We previously looked at the doctrine of election, where a party generally must renounce the benefits received from an estate (or trust?) before he or she can challenge the will (or trust?). In Estate of Boyar, the Illinois Supreme Court sidestepped the question of whether the doctrine of election should be extended to challenges to amendments to living trusts in cases where the trust serves the same purpose as a will.
Where Illinois did not weigh in, a Florida appellate court did.
In Fintak v. Fintak (link via FindLaw), a Florida appellate court has held that “the settlor of a self-settled trust funded with his own assets is not required to renounce any benefits received under the trust before he can challenge its validity.”
Edmund Fintak established the Edmund P. Fintak Sr. Irrevocable Trust, which was a self-settled trust funded with Edmund’s assets. In January 2007, Edmund started receiving income from the trust. In February 2007, Edmund’s children began incapacity proceedings which were dismissed in Edmund’s favor. Afterward, principal from the trust was used to directly pay Edmund’s bills rather than to make distributions directly to Edmund to pay those bills.
In August 2007, Edmund sued to set aside the trust based on coercion. In 2010, he executed a codicil exercising a power of appointment under the trust. Edmund then filed a second amended complaint alleging, among other things, undue influence and lack of testamentary capacity.
During the pendency of the litigation, Edmund died. His personal representative filed a petition for probate in Michigan that included the trust as a beneficiary of Edmund’s estate and filed an inventory of Edmund’s estate listing the trust as an asset.
The defendants to the trust litigation claimed that Edmund (and, later his personal representative) was barred from bringing actions for undue influence and lack of testamentary capacity because Edmund failed to renounce benefits received under the trust and the personal representative took an inconsistent position by listing the trust as a beneficiary and asset of Edmund’s estate. Based on these facts, the trial court entered summary judgment on these claims against Edmund.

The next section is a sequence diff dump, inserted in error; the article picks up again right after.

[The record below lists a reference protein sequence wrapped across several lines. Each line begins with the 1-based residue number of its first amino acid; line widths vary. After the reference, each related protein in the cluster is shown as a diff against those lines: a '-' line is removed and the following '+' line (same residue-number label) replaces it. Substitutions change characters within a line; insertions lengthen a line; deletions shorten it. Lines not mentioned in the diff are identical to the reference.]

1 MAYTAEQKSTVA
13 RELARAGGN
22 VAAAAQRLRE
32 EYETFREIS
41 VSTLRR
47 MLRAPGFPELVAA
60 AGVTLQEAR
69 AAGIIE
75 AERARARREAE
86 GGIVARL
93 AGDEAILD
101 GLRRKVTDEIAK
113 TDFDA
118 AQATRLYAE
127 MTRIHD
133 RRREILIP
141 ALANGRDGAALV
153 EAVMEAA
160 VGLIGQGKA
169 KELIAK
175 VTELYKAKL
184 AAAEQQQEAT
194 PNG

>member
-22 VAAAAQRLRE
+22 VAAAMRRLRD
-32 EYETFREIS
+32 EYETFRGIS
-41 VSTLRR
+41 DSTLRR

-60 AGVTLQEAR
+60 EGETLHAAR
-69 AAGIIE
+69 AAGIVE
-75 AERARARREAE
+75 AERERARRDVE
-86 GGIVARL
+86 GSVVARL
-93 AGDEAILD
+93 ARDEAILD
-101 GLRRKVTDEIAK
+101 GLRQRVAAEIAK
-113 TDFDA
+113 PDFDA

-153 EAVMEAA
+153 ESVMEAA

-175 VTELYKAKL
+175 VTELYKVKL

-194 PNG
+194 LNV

The Florida appellate court reversed.
The trial court had ruled that renunciation of benefits received under the trust was a condition precedent to the claims for undue influence and lack of testamentary capacity, and, therefore, a lack of renunciation was fatal to those claims.
The appellate court, however, noted that all the cases relied upon in support of applying the renunciation rule involved the receipt of benefits from an instrument executed by a third party, and which, upon that third party’s death, the validity of the instrument was challenged by a legatee, devisee, or beneficiary whose interest derived solely from the instrument itself.
No case in Florida or any the parties were able to identify from any other jurisdiction had held that a settlor of a self-settled, inter vivos trust must renounce any benefits received before he can challenge the validity of a trust that he himself created and funded with his own assets.
The appellate court further opined that “[w]e believe no legal precedent exists for this proposition because it is axiomatic that one who funds a trust with his or her own assets does not have to renounce any benefits received as a condition precedent to instituting a challenge to the validity of the trust.” Edmund was legally entitled to receive the benefit of the assets even if the trust never existed and, if the trust was invalidated, no other party besides Edmund would have an interest or claim in the assets held in the trust. The only differentiating factor between the assets being held in trust or free of trust by Edmund is the level of control Edmund had over the assets.
The facts and holding of this case suggest that the ruling may be narrow – self-settled inter vivos trusts – but with the door open a crack, we can expect to see attempts to expand upon this ruling. Notably, the appellate court did consider possible abuse of this ruling by settlors, but disregarded it as a risk inherent to any litigation.